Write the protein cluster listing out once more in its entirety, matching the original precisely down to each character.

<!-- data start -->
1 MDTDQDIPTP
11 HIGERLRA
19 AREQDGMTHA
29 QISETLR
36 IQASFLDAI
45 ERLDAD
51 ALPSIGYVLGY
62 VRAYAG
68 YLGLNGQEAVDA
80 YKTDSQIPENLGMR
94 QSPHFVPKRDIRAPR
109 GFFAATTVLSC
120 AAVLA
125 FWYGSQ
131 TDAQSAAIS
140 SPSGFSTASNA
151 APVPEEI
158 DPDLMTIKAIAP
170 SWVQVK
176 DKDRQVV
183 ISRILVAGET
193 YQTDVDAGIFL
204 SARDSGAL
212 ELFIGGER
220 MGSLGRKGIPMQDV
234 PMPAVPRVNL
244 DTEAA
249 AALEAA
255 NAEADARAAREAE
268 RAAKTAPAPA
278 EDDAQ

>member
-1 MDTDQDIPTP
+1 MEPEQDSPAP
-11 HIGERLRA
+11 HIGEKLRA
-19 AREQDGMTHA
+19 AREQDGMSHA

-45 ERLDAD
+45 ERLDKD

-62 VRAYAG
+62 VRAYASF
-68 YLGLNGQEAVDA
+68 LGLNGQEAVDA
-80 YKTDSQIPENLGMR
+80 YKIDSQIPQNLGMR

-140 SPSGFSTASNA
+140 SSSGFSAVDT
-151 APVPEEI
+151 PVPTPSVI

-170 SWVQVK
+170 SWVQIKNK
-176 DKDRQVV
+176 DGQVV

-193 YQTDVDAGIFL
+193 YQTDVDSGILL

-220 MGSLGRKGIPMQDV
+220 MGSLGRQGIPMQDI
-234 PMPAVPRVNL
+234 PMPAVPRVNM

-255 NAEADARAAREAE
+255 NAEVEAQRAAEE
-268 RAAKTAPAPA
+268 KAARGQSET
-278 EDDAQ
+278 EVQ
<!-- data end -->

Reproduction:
1 MDTDQDIPTP
11 HIGERLRA
19 AREQDGMTHA
29 QISETLR
36 IQASFLDAI
45 ERLDAD
51 ALPSIGYVLGY
62 VRAYAG
68 YLGLNGQEAVDA
80 YKTDSQIPENLGMR
94 QSPHFVPKRDIRAPR
109 GFFAATTVLSC
120 AAVLA
125 FWYGSQ
131 TDAQSAAIS
140 SPSGFSTASNA
151 APVPEEI
158 DPDLMTIKAIAP
170 SWVQVK
176 DKDRQVV
183 ISRILVAGET
193 YQTDVDAGIFL
204 SARDSGAL
212 ELFIGGER
220 MGSLGRKGIPMQDV
234 PMPAVPRVNL
244 DTEAA
249 AALEAA
255 NAEADARAAREAE
268 RAAKTAPAPA
278 EDDAQ

>member
-1 MDTDQDIPTP
+1 MEPEQDSPAP
-11 HIGERLRA
+11 HIGEKLRA
-19 AREQDGMTHA
+19 AREQDGMSHA

-45 ERLDAD
+45 ERLDKD

-62 VRAYAG
+62 VRAYASF
-68 YLGLNGQEAVDA
+68 LGLNGQEAVDA
-80 YKTDSQIPENLGMR
+80 YKIDSQIPQNLGMR

-140 SPSGFSTASNA
+140 SSSGFSAVDT
-151 APVPEEI
+151 PVPTPSVI

-170 SWVQVK
+170 SWVQIKNK
-176 DKDRQVV
+176 DGQVV

-193 YQTDVDAGIFL
+193 YQTDVDSGILL

-220 MGSLGRKGIPMQDV
+220 MGSLGRQGIPMQDI
-234 PMPAVPRVNL
+234 PMPAVPRVNM

-255 NAEADARAAREAE
+255 NAEVEAQRAAEE
-268 RAAKTAPAPA
+268 KAARGQSET
-278 EDDAQ
+278 EVQ